Is mechanization the solution to cowpea’s woes?

The cowpea is one of the most important grain legumes in Africa. Cowpea is both economically and nutritiously significant. Its ability to fix nitrogen efficiently and grow in a wide range of conditions means that the cowpea is also a suitable companion for a wide range of other food and fiber crops.

Farmer beating cowpea pods to open them. Photo by IITA.
Farmer beating cowpea pods to open them. Photo by IITA.

Nigeria is the world’s largest producer of the crop, growing 45% of the global yield. However, this total amount has dropped considerably in the past 30 years, from 61% in 1981 to 45% in 2004. With cowpea playing such a key role in the agriculture and food supply of Nigeria, production and processing practices need to be improved, emphasized Thierno Diallo of IITA’s Postharvest Utilization Unit.

The production and processing begins before the seeds have even been planted. Land clearance involves cutting down trees, pulling up stumps, leveling the land, and extracting roots and stones.

Of all the agricultural operations, land clearance is the most difficult and costly. After this the soil must be properly prepared to create good conditions for the seeds to germinate and grow. This starts with the time- and energy-consuming preparation of the seed bed and includes planting and fertilizing. The plant must then be maintained for its life span. This means preventing weeds, pests, and organisms that cause diseases such as bacteria, fungi, and viruses, from severely affecting the crop, as well as keeping the cowpea irrigated if so required.

When fully mature the plants are ready to be harvested. This involves cutting the dry pods before they are attacked by birds or rodents. After this the pods must be opened to release the grains. This is done in two stages: first, the pods are beaten to open them and then they are scooped up and fanned out to separate the grains from the shells in a process called threshing. The grains are collected and dried to increase quality and shelf life, then stored.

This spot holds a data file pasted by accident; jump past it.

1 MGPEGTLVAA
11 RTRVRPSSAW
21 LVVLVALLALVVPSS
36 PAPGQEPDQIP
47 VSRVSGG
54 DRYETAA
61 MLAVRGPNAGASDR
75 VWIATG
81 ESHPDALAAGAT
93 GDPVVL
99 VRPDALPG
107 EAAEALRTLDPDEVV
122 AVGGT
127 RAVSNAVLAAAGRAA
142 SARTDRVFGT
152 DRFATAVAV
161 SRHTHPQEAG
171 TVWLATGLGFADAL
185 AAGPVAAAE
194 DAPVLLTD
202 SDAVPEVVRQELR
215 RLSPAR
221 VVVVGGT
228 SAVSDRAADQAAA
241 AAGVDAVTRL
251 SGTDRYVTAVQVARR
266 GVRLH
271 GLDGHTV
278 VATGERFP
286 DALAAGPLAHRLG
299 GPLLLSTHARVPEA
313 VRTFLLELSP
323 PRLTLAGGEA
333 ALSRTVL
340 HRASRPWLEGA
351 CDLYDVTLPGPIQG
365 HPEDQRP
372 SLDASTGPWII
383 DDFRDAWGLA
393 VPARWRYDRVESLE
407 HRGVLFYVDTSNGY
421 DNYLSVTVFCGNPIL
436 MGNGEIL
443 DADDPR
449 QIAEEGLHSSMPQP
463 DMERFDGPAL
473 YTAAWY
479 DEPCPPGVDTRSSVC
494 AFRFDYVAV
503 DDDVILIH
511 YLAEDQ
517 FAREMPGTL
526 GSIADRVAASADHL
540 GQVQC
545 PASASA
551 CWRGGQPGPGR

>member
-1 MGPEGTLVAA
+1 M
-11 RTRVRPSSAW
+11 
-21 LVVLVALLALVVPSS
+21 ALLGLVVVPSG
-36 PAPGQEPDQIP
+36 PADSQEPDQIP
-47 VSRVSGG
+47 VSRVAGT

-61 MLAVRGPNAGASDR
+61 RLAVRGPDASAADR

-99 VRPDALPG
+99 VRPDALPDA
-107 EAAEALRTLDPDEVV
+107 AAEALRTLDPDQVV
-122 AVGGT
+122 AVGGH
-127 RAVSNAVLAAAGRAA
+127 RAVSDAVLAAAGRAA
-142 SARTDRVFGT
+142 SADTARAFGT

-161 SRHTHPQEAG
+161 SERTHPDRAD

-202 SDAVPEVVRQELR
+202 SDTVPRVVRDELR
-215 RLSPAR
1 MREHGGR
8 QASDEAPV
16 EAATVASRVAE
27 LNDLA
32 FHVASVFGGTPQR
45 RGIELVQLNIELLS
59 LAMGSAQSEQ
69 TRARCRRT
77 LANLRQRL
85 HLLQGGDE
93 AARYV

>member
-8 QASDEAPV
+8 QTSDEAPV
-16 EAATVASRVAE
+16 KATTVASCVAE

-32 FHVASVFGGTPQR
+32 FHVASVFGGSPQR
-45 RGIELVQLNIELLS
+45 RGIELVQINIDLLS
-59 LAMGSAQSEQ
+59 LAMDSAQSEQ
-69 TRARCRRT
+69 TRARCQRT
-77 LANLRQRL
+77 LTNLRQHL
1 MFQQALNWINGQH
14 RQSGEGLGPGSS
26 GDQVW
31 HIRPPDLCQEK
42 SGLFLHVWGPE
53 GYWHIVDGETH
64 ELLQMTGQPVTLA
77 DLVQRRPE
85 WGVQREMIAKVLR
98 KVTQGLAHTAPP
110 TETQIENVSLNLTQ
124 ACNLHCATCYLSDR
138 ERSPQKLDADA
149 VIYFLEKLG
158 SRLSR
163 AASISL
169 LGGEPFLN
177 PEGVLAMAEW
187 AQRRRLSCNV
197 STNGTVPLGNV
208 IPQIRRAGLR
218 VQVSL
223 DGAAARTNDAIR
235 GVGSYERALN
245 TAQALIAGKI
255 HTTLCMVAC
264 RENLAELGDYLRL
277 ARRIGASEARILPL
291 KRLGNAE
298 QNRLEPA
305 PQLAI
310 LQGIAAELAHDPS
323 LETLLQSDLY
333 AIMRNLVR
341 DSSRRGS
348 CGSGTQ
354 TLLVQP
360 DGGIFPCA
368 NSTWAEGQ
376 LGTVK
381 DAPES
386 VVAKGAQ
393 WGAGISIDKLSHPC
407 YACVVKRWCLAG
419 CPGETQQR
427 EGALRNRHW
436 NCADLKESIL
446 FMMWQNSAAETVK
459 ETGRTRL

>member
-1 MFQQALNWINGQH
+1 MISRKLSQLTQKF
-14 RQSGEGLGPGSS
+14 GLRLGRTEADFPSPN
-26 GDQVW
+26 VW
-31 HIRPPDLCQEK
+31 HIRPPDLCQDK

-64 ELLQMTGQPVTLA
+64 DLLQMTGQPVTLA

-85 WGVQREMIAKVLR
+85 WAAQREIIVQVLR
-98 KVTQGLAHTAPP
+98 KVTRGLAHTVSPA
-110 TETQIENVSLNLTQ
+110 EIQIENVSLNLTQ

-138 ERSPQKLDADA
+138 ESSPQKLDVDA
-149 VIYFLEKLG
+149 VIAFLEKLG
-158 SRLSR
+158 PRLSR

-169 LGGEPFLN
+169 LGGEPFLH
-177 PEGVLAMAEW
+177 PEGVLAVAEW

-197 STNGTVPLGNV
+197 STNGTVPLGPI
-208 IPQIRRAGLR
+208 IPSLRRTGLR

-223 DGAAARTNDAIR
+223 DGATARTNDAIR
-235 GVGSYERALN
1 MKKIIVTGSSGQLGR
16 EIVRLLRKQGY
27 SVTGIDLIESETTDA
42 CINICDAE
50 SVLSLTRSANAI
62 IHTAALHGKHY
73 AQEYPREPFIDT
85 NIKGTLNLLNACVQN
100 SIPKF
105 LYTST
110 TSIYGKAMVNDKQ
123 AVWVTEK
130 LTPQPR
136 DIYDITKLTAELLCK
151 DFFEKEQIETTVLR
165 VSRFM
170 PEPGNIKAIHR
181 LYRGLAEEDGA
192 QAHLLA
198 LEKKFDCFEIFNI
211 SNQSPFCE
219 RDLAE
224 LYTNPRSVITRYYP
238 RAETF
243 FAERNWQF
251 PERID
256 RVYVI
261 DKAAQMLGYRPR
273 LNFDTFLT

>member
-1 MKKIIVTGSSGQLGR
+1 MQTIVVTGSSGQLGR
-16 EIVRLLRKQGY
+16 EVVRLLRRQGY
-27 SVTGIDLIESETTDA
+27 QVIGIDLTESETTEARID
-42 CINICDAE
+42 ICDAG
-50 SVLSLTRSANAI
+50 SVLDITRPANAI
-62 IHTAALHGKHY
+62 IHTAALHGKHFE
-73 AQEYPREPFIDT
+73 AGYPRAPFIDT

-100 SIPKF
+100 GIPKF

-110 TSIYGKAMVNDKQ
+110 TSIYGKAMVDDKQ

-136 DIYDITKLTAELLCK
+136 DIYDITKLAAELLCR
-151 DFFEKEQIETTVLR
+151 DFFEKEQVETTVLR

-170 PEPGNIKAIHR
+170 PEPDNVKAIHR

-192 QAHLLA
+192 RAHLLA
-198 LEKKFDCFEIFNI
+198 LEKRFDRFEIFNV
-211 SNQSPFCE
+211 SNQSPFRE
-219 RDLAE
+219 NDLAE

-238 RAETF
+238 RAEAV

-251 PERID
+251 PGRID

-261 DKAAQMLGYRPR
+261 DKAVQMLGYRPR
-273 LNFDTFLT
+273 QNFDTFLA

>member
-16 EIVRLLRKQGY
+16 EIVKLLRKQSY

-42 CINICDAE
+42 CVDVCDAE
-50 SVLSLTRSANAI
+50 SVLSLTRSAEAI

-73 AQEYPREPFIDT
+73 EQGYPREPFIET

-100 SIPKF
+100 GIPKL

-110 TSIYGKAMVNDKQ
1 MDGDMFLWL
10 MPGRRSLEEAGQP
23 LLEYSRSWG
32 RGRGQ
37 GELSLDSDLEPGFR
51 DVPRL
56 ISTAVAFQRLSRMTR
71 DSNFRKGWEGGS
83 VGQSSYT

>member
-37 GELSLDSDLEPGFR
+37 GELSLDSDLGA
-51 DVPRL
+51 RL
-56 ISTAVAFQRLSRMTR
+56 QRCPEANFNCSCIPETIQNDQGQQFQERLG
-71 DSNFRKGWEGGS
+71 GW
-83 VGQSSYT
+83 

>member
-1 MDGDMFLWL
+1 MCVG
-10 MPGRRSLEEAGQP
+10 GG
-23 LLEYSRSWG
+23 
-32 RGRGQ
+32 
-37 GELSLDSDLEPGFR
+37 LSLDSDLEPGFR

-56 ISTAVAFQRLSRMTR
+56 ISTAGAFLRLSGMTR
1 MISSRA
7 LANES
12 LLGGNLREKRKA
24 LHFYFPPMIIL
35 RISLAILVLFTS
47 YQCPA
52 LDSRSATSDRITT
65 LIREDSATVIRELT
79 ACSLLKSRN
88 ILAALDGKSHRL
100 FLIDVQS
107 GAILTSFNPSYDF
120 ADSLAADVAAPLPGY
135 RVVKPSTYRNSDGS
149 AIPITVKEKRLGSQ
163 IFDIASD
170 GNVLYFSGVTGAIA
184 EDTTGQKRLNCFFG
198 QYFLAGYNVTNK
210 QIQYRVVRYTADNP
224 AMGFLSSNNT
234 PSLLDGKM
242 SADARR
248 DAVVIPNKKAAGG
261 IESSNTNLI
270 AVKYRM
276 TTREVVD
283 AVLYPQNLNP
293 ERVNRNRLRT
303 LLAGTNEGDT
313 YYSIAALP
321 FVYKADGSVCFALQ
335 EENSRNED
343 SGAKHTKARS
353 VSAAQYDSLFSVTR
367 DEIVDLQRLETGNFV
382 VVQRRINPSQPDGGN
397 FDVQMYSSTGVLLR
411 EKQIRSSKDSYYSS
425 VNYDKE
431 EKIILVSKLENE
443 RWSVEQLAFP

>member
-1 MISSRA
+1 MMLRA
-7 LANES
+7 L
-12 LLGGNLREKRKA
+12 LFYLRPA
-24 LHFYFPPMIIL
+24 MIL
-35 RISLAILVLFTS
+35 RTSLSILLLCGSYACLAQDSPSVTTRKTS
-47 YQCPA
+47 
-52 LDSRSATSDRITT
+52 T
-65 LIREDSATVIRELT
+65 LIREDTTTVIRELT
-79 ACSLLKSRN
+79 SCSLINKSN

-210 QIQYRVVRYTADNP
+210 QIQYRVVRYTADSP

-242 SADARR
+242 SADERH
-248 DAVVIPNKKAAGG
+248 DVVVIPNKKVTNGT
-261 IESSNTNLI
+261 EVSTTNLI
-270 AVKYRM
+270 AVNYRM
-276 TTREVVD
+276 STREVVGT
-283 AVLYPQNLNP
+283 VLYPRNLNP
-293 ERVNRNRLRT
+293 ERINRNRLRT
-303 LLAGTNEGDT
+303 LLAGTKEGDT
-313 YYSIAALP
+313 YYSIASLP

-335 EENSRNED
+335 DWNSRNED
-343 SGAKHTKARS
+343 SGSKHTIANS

All of these operations are traditionally done by hand or with the help of animals and are thus associated with drudgery. “The mechanization of existing tools and the promotion of efficient farm management techniques could be the way to increase Nigerian cowpea production once again,” Diallo said. Diallo had been involved in designing some processing machines now in use by small industries in Nigeria and other sub-Saharan African countries.

The advantages of mechanization have already been demonstrated with threshing. Traditionally, sticks were used to beat the grains out of the pods but they sometimes broke the seeds, rendering them useless. In the 1990s, IITA introduced a tool called the Fail-safe Flail, which prevented most of the damage to seeds. The motorized multicrop thresher further improved the process as it could do the job of several workers with flails, taking away much of the drudgery. These two devices increased the productivity of threshing. The recent introduction of a fanning system to the multicrop thresher has made it significantly better still.

Fabricating small machines for processing, IITA. Photo by IITA.
Fabricating small machines for processing, IITA. Photo by IITA.

Drying is another area where successful mechanization has been implemented. Farmers used to spread the cowpea grains on the ground to dry under the sun. The introduction of drying platforms has not only made the process more hygienic but also more flexible as it does not depend on the sun any longer. Dryers of various designs and capacities are available, from small drying shelves to medium-capacity cabinet dryers and high-capacity rotary dryers. The larger dryers use fuels such as charcoal, wood, or diesel as the source of heat. Some are equipped with a milling facility to produce flour.

By upgrading to machines such as these a farmer could not only get through the various stages of production faster but also run systems such as irrigation, uninterrupted. This in turn would cut costs and improve overall yields as well as boosting confidence and encouraging more people to grow cowpea.

Furthermore, the high cost of purchasing or renting a machine would be offset by the fact that one machine is now capable of completing many different tasks.

Thus, when it comes to producing and processing cowpea, a move to mechanization is essential to fulfill the demand for the crop in Africa and worldwide, according to Diallo.